Learning from Saint Sharbel

By Sister Marla Marie Lucas
(An excerpt from a reflection given at Our Lady of Purgatory during the visit of the Relics of Saint Sharbel.)

The Church is so good to give us saints to be our companions on the journey to heaven -- our journey of becoming saints.  They are our encouragers, our inspiration, our role models for holiness.  Saint Sharbel can teach us many lessons by his life example, and I will focus on a few to to help us to be more intentional Christians.
St. Sharbel was devoted to:  prayer, eucharist, and humility.  Let’s look briefly at each of these.

There is a saying, “show me a man who is favored, and I will show you a man of prayer.”  We easily see that St. Sharbel is favored. Through this Saint’s intercession, God has worked many signs and blessings.

Even while Sharbel was a monk, he was known for miracles: he saved his brothers from a poisonous snake by ordering it to vanish; he recited his prayers by the light of a lamp, which a brother monk purposely filled with water instead of oil, and it gave light; he obeyed his superiors and saved several fields from a plague of grasshoppers, by sprinkling them with holy water; he cast out demons, and healed sick people. 

Sr. Natalie Sayde venerating the relics at
Our Lady of Purgatory Church. 
God has and continues to work great blessings through the hermit monk St. Sharbel. This January when these relics were at the Maronite parish in Phoenix AZ, a young Mexican mother of four was healed of her blindness.    
So well loved in his lifetime and even more after his death.  Why? How? The answer is prayer.  “show me a person who is favored, and I will show you a person of prayer.”

As a child and young man, Youssef (Sharbel’s name before becoming a monk) would daily pray at a nearby shrine to the Virgin Mary while he tended the sheep in his mountain village of B’aa Kafra in north Lebanon.  After entering the monastery at age 23, he distinguished himself in his faithfulness to prayer, meditating on Scripture each day, offering the rosary, the Divine Liturgy, contemplation. And 16 years later, Sharbel desiring deeper prayer entered the life of a hermit living austere penances and prayer. 

We learn how to pray from this holy Saint.
Often times when we come before God to pray, and ask him to remove from our life circumstances we don’t like.  When God doesn’t, we get upset, frustrated.  We may begin to think that “God doesn’t care about what is happening to me.”  The truth is, God does care and he always hears our prayers.  Prayer is less about changing things and more about changing us.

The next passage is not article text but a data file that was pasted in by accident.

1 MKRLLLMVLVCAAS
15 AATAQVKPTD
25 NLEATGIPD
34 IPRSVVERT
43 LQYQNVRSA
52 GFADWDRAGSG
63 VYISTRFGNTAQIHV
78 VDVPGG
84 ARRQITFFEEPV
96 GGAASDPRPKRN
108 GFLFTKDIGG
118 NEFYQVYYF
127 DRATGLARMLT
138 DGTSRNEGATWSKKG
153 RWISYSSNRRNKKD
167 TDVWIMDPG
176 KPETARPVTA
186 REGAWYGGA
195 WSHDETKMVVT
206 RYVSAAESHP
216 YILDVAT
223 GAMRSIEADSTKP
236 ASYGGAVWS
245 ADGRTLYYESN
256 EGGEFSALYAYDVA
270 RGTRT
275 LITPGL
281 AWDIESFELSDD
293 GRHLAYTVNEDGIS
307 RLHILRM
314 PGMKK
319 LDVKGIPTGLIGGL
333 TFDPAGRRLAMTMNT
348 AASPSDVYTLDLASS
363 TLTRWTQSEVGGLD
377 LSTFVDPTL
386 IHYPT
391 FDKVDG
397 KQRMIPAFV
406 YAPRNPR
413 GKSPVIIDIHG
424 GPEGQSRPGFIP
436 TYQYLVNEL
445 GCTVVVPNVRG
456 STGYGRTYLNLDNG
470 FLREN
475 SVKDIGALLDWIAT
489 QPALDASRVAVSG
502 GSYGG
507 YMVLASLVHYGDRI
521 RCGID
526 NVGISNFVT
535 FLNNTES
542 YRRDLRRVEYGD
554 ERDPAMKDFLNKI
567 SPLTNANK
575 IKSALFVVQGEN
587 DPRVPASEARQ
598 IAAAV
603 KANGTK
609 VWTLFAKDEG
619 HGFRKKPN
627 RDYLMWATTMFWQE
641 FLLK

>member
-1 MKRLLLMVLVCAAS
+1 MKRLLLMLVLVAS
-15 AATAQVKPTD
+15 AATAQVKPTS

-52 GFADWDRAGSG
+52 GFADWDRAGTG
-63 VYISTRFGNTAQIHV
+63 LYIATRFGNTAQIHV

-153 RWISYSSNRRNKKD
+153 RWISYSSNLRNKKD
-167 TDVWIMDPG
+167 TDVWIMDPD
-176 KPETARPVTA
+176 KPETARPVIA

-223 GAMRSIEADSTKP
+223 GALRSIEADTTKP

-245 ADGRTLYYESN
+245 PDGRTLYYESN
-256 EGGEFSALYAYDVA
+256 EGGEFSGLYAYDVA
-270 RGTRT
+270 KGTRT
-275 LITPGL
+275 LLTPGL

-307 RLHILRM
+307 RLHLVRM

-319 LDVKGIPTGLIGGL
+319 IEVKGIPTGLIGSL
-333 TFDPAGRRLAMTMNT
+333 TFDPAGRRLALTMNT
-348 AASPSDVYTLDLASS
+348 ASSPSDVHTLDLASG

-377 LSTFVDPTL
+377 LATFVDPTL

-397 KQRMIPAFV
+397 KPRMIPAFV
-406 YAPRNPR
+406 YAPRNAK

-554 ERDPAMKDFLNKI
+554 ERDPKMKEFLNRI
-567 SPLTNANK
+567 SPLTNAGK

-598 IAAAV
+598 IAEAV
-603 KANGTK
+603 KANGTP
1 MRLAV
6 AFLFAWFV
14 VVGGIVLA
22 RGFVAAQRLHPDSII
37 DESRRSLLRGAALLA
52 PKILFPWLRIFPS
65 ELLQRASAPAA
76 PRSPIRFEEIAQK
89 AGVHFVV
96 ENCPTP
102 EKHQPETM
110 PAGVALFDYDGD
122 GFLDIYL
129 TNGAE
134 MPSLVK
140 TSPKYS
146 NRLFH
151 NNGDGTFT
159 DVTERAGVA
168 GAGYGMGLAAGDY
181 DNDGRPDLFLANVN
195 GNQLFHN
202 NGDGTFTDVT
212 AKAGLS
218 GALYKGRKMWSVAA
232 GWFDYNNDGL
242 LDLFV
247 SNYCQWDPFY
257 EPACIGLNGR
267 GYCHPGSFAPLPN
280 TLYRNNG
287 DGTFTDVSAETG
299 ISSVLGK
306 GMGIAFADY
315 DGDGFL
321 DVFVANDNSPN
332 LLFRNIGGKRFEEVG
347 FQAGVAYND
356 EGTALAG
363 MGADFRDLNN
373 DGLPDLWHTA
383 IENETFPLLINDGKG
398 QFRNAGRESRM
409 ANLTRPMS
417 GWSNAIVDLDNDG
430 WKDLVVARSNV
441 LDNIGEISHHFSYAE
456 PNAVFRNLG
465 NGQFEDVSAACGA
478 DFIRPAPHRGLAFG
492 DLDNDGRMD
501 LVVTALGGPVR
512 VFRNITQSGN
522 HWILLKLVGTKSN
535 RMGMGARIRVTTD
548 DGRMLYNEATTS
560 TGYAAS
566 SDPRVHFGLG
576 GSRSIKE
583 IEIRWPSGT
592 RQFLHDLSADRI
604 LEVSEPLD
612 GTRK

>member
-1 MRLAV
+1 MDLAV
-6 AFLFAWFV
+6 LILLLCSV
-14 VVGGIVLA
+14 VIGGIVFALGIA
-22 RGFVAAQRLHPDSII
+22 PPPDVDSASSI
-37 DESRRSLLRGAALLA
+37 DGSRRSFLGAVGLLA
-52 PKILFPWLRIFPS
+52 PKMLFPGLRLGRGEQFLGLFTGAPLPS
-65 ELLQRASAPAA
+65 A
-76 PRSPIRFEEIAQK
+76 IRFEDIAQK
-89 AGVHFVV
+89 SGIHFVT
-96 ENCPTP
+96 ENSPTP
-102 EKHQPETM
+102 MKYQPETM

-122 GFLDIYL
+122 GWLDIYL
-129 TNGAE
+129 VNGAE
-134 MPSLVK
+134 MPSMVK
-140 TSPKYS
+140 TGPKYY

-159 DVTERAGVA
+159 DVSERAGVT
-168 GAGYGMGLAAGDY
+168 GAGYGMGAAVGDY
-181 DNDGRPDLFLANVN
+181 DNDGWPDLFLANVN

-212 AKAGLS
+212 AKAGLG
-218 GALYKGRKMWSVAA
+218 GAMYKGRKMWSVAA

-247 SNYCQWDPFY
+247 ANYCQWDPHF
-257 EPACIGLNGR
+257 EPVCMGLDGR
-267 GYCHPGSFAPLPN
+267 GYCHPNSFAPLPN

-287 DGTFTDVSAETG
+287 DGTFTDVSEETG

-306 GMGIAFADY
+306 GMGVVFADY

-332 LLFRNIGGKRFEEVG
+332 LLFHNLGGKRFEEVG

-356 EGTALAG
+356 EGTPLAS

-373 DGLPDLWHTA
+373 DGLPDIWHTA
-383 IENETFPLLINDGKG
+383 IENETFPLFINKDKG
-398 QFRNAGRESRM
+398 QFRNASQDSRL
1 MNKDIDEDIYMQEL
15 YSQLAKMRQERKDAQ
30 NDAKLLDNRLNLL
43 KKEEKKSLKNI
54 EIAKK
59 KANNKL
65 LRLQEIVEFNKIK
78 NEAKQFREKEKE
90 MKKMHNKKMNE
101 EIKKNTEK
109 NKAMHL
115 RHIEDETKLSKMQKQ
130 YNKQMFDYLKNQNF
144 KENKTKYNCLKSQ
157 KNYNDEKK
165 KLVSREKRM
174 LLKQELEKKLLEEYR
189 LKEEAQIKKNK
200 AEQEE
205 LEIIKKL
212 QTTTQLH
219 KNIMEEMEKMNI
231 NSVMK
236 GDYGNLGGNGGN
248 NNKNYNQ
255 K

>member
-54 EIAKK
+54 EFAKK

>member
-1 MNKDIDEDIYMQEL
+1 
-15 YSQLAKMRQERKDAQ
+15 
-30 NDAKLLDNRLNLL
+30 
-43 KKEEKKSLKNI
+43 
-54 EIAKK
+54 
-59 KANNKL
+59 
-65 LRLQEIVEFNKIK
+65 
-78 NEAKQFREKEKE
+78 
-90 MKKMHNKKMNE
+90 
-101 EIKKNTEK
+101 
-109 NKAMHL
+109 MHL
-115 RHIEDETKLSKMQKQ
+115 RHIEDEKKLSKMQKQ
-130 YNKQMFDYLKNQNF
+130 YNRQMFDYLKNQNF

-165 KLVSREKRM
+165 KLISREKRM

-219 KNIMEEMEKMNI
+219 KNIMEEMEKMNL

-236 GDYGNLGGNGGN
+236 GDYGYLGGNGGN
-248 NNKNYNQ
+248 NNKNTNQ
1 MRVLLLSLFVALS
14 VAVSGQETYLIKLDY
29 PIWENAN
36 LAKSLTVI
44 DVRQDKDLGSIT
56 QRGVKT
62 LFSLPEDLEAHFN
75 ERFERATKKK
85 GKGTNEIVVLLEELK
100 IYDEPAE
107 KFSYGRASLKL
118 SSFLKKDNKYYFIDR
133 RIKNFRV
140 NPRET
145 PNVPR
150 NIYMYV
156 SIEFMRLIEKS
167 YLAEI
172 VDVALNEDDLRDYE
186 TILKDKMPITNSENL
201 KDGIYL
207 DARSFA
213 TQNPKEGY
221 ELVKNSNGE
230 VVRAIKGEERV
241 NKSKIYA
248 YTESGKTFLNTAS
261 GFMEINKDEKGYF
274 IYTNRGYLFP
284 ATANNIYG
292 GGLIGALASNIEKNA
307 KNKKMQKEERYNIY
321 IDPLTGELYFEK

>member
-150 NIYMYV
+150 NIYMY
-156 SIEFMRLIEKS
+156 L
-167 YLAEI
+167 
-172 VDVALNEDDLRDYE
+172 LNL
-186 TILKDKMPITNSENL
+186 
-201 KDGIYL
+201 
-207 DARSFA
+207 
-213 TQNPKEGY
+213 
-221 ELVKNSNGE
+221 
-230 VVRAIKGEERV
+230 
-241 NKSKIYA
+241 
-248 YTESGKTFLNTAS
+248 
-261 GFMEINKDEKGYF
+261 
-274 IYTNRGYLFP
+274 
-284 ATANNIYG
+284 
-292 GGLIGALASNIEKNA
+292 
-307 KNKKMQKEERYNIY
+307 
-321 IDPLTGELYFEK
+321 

When we spend time in prayer, the one thing that should be changing is us.  In faith, we enter the presence of God when we pray, and in his presence we are changed. As we spend time with God, we find rest from our trials and a strength to continue on.
St. Sharbel, teach us how to pray.

St. Sharbel was devoted to the Eucharist.  It is said that he would awake early and spend those hours preparing himself to offer Divine Liturgy (the Mass), then after Divine Liturgy he would spend the rest of the day in prayerful thanksgiving for receiving communion. Saint Sharbel followed the path of the hermit fathers by kneeling austerely before Jesus in the Holy Eucharist, praying quietly to Jesus day and during the night. 
While celebrating Divine Liturgy on December 16, 1898, he suffered a stroke saying the words: “Father of truth, behold your Son, the sacrifice in whom you are well pleased.  Accept him who died for me…” 
He then kept repeating these words until he died eight days later on Christmas Eve at the age of 70. 
What do we learn from St. Sharbel? He prayed the Divine Liturgy with devotion, affection and attention that he truly became what he offered: communion with Jesus in sacrifice and in new life.
St. Sharbel, teach us to love the Eucharist.

In the monastery, the monk Sharbel, diligently did hard, manual work in the fields, vineyards and served his priestly duties in an edifying manner.  Later on when Sharbel asked permission to live as a hermit, he continued faithfully in any work his superiors would ask.  A learned and wise man, Sharbel never refused or thought any work was beneath him.  He carried out his duties with joy and generosity always obedient to his superiors. 
Sharbel had a healthy self-knowledge and was in love with God his Creator.   He considered himself a sinner and “the least of all”, as he would often say. He knew he needed a Savior.
Humility is often misunderstood.  People think it’s a sign of weakness, a doormat. 
However, humility is actually a sign of great courage and deep spiritual understanding. In humility there is no fear. In humility there is no timidity. In humility there is only confidence—confidence, not in the self but in God’s loving protection.
I am sure St. Sharbel was inspired by these words in the Scriptures 1 Peter 5:5b-7:

“       And all of you, clothe yourselves with humility in your dealings with one another,
         for: “God opposes the proud but bestows favor on the humble.”
        So humble yourselves under the mighty hand of God, that he may exalt you in due time.
        Cast all your worries upon him because he cares for you.”
            Saint Sharbel, teach us to be humble.